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The Brownlow Medal is the Australian Football League’s night of nights when the competition honours its best and fairest player and the wives and girlfriends of the stars try to outdo each other on the red carpet prior to the event.
In the days leading up to the Brownlow Medal count on Monday 28 September there will be numerous leaks purporting to be the official tally but all of the past ones have been hoaxes aimed at attracting media attention. The Australian Football League umpires vote for the Brownlow Medal – the three field officials confer after each regular season match and award three votes, two votes and one vote to the players whom they regard as the best, second best and third best respectively – with the award going to the player who ends up with the most votes without incurring a suspension, hence why the prize is known in some quarters as the best and fairest.
There are many ways of trying to get a read on the Brownlow Medal but collating the virtual votes of Australian Football League journalists is one of the most sensible. Naturally, some Australian Football League journalists have a tendency to overrate and underrate certain players so it makes sense to go back through recent history and, if you like, weight the journalist votes. For example, the 2014 Brownlow Medal winner, West Coast star Matt Priddis, has regularly polled better with umpires than with journalists, whereas the opposite is true of Hawthorn skipper Luke Hodge.
One has gone through the virtual Brownlow Medal votes of a significant group of Australian Football League journalists and reached two conclusions – bookmakers are underrating Hawthorn’s Sam Mitchell and overrating Adelaide’s Patrick Dangerfield. There are ways to punt one’s assessments.
Mitchell is the ninth highest Brownlow Medal vote getter in Australian Football League history and one of only four players in the top 16 who have not received the award – for the record, the others are Leigh Matthews, Brent Harvey and Scott West. One’s analysis shows that Mitchell’s Brownlow Medal votes bear a very strong correlation to those that Australian Football League journalists give him and so one is interested in backing the Hawthorn veteran to do well because only hot favourite, Fremantle’s Nat Fyfe has received more love from the media pack this year.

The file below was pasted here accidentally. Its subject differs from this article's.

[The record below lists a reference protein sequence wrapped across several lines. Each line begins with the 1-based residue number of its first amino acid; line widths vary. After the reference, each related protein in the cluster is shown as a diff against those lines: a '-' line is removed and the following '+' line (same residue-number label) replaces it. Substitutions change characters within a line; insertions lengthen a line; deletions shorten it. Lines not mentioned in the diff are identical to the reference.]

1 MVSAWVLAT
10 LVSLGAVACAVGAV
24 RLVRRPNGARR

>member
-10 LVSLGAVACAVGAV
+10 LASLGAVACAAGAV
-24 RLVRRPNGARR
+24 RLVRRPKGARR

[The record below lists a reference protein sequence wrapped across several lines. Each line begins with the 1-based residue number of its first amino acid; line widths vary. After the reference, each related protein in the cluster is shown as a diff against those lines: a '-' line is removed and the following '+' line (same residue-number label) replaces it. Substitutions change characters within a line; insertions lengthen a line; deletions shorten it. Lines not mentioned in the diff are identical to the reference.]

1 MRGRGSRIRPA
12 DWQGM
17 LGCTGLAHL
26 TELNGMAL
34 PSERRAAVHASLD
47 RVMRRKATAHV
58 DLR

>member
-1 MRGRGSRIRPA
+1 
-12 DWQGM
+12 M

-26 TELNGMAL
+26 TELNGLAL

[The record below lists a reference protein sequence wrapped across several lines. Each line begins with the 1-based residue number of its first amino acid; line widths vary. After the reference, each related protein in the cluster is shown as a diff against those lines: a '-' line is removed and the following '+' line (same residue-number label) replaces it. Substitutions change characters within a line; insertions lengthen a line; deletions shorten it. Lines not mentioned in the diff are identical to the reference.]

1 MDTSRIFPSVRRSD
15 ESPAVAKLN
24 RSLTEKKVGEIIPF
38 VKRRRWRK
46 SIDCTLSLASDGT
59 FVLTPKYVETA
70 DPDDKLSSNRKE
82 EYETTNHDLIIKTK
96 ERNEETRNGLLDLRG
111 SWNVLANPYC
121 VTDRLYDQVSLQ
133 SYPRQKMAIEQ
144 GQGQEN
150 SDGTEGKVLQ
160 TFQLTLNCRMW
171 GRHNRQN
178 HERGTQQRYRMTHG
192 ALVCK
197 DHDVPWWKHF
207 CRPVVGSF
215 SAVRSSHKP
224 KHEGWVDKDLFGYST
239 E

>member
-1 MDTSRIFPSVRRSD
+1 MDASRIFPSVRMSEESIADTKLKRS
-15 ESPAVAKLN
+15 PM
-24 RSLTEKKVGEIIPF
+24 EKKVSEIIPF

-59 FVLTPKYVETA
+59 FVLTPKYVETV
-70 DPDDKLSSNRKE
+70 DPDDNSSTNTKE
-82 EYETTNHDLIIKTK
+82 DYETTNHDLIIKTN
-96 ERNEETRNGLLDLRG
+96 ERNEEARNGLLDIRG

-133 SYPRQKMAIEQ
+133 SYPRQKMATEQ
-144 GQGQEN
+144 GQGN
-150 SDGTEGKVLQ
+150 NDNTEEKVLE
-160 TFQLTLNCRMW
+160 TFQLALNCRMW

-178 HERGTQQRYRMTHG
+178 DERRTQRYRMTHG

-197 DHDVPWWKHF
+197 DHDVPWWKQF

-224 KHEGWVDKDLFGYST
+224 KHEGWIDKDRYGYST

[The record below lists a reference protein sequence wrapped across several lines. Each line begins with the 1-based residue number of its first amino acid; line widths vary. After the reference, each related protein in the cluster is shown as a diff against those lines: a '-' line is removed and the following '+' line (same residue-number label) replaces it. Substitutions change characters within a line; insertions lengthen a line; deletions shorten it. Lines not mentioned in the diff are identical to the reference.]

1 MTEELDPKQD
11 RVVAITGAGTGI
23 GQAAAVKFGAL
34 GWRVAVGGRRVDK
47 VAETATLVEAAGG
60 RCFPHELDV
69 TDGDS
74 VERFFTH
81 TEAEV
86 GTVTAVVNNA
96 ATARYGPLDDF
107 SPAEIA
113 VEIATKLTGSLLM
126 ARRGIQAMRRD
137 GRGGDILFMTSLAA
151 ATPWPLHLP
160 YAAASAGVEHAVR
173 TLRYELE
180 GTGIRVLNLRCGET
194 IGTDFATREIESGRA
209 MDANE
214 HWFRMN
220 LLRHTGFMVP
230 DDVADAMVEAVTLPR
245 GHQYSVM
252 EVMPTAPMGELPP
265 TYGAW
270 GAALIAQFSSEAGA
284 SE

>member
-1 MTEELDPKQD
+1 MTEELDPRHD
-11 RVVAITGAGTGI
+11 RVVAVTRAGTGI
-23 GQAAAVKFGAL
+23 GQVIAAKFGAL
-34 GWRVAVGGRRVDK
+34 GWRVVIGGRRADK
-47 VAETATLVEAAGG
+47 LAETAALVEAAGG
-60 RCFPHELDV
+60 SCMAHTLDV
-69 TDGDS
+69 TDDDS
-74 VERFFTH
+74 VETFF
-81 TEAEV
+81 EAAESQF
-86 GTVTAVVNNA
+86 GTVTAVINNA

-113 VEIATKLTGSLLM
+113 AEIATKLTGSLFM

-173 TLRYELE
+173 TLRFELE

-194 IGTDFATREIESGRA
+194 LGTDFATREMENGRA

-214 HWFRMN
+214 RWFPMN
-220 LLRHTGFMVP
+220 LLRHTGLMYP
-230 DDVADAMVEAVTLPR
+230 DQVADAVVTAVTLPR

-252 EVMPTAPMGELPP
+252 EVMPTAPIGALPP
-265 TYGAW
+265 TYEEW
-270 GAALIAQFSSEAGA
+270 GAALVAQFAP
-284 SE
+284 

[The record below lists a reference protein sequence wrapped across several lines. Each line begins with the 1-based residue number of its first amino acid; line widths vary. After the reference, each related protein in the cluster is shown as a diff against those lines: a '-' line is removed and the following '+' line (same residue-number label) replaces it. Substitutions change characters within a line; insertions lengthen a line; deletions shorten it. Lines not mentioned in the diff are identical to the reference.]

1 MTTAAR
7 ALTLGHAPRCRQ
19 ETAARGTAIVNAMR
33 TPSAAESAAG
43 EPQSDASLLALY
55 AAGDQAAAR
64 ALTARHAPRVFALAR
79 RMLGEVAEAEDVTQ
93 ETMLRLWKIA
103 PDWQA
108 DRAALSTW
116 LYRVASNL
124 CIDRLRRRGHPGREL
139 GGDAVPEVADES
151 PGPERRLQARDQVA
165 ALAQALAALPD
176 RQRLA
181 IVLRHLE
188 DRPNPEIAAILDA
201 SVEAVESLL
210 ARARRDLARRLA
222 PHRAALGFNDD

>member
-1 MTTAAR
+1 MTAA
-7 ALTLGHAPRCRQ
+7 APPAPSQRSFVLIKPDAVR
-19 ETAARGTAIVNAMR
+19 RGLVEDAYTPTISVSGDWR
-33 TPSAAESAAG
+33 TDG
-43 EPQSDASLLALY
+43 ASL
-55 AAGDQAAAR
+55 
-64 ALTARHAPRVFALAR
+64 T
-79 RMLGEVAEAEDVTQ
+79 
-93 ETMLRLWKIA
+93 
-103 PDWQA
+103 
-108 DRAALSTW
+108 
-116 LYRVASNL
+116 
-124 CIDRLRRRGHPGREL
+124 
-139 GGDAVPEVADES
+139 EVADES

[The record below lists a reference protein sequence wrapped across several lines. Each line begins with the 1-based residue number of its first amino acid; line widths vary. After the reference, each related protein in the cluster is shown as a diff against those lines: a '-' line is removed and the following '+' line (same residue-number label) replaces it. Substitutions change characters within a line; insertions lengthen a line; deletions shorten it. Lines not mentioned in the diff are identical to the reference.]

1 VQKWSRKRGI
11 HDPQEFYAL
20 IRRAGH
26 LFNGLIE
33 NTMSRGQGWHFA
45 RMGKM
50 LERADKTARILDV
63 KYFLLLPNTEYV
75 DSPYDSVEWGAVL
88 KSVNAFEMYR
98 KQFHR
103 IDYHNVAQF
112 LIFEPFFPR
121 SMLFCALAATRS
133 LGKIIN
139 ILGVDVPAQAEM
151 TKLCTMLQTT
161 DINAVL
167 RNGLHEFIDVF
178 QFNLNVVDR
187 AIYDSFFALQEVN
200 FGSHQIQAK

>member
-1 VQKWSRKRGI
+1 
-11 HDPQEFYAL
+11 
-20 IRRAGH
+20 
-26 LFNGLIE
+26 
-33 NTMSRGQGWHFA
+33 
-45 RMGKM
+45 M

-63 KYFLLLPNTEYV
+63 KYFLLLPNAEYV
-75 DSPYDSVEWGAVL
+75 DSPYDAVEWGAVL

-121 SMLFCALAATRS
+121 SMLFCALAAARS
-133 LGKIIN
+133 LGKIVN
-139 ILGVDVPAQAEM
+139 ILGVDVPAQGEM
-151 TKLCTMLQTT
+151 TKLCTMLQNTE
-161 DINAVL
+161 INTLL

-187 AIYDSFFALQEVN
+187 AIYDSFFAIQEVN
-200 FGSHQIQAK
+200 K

Most Brownlow Medal bookmakers are listing Mitchell as their fifth favourite so one could do a whole lot worse than back him at odds of 11/1 12.00 +1100 11.00 11.00 -0.09 with William Hill to become the first Hawthorn star since Shane Crawford in 1999 to take out the prestigious individual prize. However, one thinks that a smarter play would be to back Mitchell to make the Brownlow Medal top five at odds of 3/5 1.60 -167 0.60 -1.67 0.60 with the same betting firm.
Dangerfield is the talk of the Australian Football League because he is expected to quit Adelaide after the Brownlow Medal – he has been linked with a move to Geelong, which is the city in which he grew up. Dangerfield has had a terrific Australian Football League season in testing circumstances – Adelaide coach Phil Walsh was found dead in his home and his son has been charged with his murder – but, unless the media fraternity has marked him unfairly when awarding its virtual Brownlow Medal votes, he is not a serious contender, ranking well outside the top five. Betfair’s exchange has a Brownlow Medal top-five market so one can lay Dangerfield on it and get much better than even money about him being a flop.
The Australian Football League is awash with statistics but here is one for you to consider – no player has averaged more possessions than Mitchell this year, with the Hawthorn veteran having a mean of 30.86 touches per game. Dangerfield does not make it inside the top 10 with his 26.83 average.
Sam Mitchell to win Brownlow Medal
Odds: 11/1 12.00 +1100 11.00 11.00 -0.09
Sam Mitchell top 5 Brownlow Medal
Odds: 3/5 1.60 -167 0.60 -1.67 0.60